In the previous Tips And Tricks Thursday posts, I shared some great videos by others and info on how to get you started spinning. Starting with today’s post, I thought we would get a little bit more nitty gritty. Did you know that there are four different types/styles of spinning? I’m sure that there are actually more because each spinner has their own style, but MOST fall into four categories:
Over the next four Tips and Tricks Thursday post, we’ll be diving into these, starting today with worsted.
The definition of worsted spinning, according to Lee Juvan in her Knitty.com article “Worsted Yarns and Worsted Spinning”, is “a yarn spun from parallel fibers that have been combed (not carded) to remove shorter bits and spun with a short draw to keep the fibers in their parallel alignment.” Another key feature of this style of spinning as noted by Judith MacKenzie in “A Spinner’s Toolbox” is that the twist doesn’t enter the web. So as you are spinning, the twist never travels past your forward hand into the fiber. To be really technical, the twist never enters the drafting triangle or the fiber between your hands.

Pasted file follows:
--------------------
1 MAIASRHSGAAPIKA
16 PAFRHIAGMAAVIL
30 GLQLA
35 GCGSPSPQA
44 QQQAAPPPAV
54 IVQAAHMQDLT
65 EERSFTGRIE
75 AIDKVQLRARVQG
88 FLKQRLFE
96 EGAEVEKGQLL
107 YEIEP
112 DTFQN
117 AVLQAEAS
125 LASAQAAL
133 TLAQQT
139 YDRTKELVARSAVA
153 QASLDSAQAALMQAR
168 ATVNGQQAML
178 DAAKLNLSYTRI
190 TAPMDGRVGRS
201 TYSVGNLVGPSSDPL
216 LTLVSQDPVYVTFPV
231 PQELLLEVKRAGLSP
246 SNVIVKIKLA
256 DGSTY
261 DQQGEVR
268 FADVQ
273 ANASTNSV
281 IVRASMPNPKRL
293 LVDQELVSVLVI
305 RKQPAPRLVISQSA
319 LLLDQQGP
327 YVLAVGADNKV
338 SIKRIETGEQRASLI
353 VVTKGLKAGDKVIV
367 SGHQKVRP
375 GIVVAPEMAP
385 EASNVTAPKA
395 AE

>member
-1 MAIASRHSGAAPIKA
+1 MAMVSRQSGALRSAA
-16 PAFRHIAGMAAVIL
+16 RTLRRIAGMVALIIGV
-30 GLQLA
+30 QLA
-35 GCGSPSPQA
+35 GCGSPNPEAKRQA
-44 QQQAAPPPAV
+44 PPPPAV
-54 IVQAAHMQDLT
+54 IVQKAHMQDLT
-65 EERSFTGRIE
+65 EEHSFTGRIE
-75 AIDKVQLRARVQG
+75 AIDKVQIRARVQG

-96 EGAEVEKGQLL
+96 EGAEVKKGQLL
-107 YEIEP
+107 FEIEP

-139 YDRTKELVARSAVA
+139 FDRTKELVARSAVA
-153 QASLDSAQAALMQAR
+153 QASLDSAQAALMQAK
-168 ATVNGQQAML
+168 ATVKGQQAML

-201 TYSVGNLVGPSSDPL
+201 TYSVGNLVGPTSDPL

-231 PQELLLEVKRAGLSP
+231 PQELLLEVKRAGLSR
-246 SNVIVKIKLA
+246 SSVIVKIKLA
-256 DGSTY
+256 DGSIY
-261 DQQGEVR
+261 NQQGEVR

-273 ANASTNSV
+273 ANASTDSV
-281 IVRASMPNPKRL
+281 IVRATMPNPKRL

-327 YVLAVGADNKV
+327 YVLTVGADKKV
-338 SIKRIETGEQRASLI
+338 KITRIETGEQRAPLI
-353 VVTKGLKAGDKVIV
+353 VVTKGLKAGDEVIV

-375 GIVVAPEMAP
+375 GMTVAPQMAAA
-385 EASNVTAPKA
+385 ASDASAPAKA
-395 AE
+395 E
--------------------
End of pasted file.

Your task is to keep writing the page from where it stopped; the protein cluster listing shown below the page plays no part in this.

I found a really lovely video demonstration of worsted spinning by ruthmacgregor on youtube, which show these principles in action:
This is my favorite way of spinning or drafting technique because it is the first way that I learned so it is the method that I am most comfortable with. The key points to keep in mind are:
- use combed top for your fiber preparation
- use a short forward or backward drafting motions
- no twist should enter the fiber between your hands
Worsted spun (not to be confused with worsted weight) yarns tend to be very smooth and dense and show off the luster of the fiber. They are not especially stretchy or springy but they do tend to be harder wearing. This type of spinning is ideal if your are planning to knit socks from your handspun.
For anyone who enjoys reading, especially about history and textiles, I’ve found a very interesting book available for online reading titled “Principles of Worsted Spinning” by Howard Priestman. Written in 1906, this book explains the history of worsted spinning and the ins and outs of homespun and commercial spinning. It covers just about everything your might want to know about this type of spinning in its 354 pages.
So if this spinning method is new to you I encourage you to try it out!